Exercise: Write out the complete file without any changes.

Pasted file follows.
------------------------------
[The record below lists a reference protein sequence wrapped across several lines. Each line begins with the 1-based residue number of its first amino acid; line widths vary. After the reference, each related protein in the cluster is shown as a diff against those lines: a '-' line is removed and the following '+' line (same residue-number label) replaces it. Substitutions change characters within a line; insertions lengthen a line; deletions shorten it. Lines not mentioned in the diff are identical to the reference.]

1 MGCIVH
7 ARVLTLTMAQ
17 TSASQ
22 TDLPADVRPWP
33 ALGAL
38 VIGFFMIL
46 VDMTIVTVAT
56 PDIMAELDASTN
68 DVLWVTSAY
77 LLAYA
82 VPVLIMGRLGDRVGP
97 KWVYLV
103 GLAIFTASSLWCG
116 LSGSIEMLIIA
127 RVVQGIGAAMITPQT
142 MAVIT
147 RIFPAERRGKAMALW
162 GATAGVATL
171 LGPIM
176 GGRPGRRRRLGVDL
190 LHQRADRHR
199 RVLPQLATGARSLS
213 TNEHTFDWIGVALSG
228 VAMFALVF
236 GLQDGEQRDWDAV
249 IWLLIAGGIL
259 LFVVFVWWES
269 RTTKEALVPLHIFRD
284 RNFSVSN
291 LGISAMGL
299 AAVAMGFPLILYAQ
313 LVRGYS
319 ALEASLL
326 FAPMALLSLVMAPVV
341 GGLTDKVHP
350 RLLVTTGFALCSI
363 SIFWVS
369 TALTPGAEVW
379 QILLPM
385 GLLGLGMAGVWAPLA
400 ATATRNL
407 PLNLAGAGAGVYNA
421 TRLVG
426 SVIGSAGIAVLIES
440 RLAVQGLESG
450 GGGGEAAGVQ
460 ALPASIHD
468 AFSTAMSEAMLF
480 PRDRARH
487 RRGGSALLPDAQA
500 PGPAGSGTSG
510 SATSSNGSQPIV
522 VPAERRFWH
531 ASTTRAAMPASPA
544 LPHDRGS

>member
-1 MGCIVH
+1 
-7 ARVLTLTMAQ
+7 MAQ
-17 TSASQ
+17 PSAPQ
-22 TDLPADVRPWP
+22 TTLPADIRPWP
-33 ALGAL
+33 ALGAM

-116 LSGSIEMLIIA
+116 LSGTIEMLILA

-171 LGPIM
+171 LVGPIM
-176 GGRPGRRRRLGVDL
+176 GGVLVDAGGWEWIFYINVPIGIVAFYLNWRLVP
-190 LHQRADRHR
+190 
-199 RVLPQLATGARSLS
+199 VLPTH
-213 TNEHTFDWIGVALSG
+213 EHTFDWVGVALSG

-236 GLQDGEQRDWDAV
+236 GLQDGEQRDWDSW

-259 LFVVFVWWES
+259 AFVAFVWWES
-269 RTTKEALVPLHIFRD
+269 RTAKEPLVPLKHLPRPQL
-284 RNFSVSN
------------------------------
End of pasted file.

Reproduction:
[The record below lists a reference protein sequence wrapped across several lines. Each line begins with the 1-based residue number of its first amino acid; line widths vary. After the reference, each related protein in the cluster is shown as a diff against those lines: a '-' line is removed and the following '+' line (same residue-number label) replaces it. Substitutions change characters within a line; insertions lengthen a line; deletions shorten it. Lines not mentioned in the diff are identical to the reference.]

1 MGCIVH
7 ARVLTLTMAQ
17 TSASQ
22 TDLPADVRPWP
33 ALGAL
38 VIGFFMIL
46 VDMTIVTVAT
56 PDIMAELDASTN
68 DVLWVTSAY
77 LLAYA
82 VPVLIMGRLGDRVGP
97 KWVYLV
103 GLAIFTASSLWCG
116 LSGSIEMLIIA
127 RVVQGIGAAMITPQT
142 MAVIT
147 RIFPAERRGKAMALW
162 GATAGVATL
171 LGPIM
176 GGRPGRRRRLGVDL
190 LHQRADRHR
199 RVLPQLATGARSLS
213 TNEHTFDWIGVALSG
228 VAMFALVF
236 GLQDGEQRDWDAV
249 IWLLIAGGIL
259 LFVVFVWWES
269 RTTKEALVPLHIFRD
284 RNFSVSN
291 LGISAMGL
299 AAVAMGFPLILYAQ
313 LVRGYS
319 ALEASLL
326 FAPMALLSLVMAPVV
341 GGLTDKVHP
350 RLLVTTGFALCSI
363 SIFWVS
369 TALTPGAEVW
379 QILLPM
385 GLLGLGMAGVWAPLA
400 ATATRNL
407 PLNLAGAGAGVYNA
421 TRLVG
426 SVIGSAGIAVLIES
440 RLAVQGLESG
450 GGGGEAAGVQ
460 ALPASIHD
468 AFSTAMSEAMLF
480 PRDRARH
487 RRGGSALLPDAQA
500 PGPAGSGTSG
510 SATSSNGSQPIV
522 VPAERRFWH
531 ASTTRAAMPASPA
544 LPHDRGS

>member
-1 MGCIVH
+1 
-7 ARVLTLTMAQ
+7 MAQ
-17 TSASQ
+17 PSAPQ
-22 TDLPADVRPWP
+22 TTLPADIRPWP
-33 ALGAL
+33 ALGAM

-116 LSGSIEMLIIA
+116 LSGTIEMLILA

-171 LGPIM
+171 LVGPIM
-176 GGRPGRRRRLGVDL
+176 GGVLVDAGGWEWIFYINVPIGIVAFYLNWRLVP
-190 LHQRADRHR
+190 
-199 RVLPQLATGARSLS
+199 VLPTH
-213 TNEHTFDWIGVALSG
+213 EHTFDWVGVALSG

-236 GLQDGEQRDWDAV
+236 GLQDGEQRDWDSW

-259 LFVVFVWWES
+259 AFVAFVWWES
-269 RTTKEALVPLHIFRD
+269 RTAKEPLVPLKHLPRPQL
-284 RNFSVSN